- LSD is not a depressant, but rather it is classified as a hallucinogen.
- SSRIs are drugs used to treat depression and anxiety by increasing serotonin levels in the brain.
- Studies have suggested that LSD has antidepressant properties, but more research is needed before any definite conclusions can be made.
- There have been some reports of people experiencing worsened symptoms while taking both LSD and an SSRI together.
LSD is a hallucinogenic drug, and it can produce powerful psychedelic effects that create hallucinations and feelings of euphoria and can give you bursts of energy.
But what about taking LSD and SSRI medication? Is LSD actually a depressant?
It’s true that LSD can have antidepressant properties, namely in the way it interacts with the serotonin receptors in the body.
However, a lot more research needs to be undertaken. Additionally, you should try to avoid mixing SSRIs and LSD and practice caution.
In this guide, we take you through everything you need to know about what LSD is, how SSRIs work, and the ways in which LSD has the potential as an antidepressant in the future.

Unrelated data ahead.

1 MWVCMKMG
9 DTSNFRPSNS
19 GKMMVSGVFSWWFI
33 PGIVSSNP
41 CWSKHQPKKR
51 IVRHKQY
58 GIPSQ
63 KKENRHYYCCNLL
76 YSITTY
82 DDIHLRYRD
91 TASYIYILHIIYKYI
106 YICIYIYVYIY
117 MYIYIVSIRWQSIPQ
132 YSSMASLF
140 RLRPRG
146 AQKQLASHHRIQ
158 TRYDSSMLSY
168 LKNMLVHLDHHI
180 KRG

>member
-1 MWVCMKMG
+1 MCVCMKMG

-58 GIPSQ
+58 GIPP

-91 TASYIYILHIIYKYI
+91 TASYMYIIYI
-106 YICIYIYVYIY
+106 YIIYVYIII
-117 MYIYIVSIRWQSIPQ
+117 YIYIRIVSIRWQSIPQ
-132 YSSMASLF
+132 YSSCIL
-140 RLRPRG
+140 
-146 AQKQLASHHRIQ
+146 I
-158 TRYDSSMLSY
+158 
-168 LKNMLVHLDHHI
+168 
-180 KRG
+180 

What is LSD (Acid)?
Lysergic acid diethylamide, more commonly known as LSD or Acid, is a hallucinogenic drug. It was first synthesized in 1938 from ergotamine tartrate; a CHEMICAL derived from the fungus that grows on rye grain.
The effects of LSD are strong and can be unpredictable for each individual user. It produces powerful psychedelic effects that create PHYSICAL and mental sensations, as well as hallucinations.
Pro Tip: LSD is a semisynthetic drug because it is produced in a laboratory setting, but it is derived from natural ingredients.
It is NOT considered to be a depressant like alcohol or benzodiazepines, which slow down the activity of the central nervous system . Instead, LSD is classified as a hallucinogen.
Is LSD Addictive?
No, LSD is not addictive. It does not create physical dependence and is not known to cause cravings or withdrawal symptoms like other substances.
However, this does not mean that LSD is completely safe for use, and it should still be used with caution.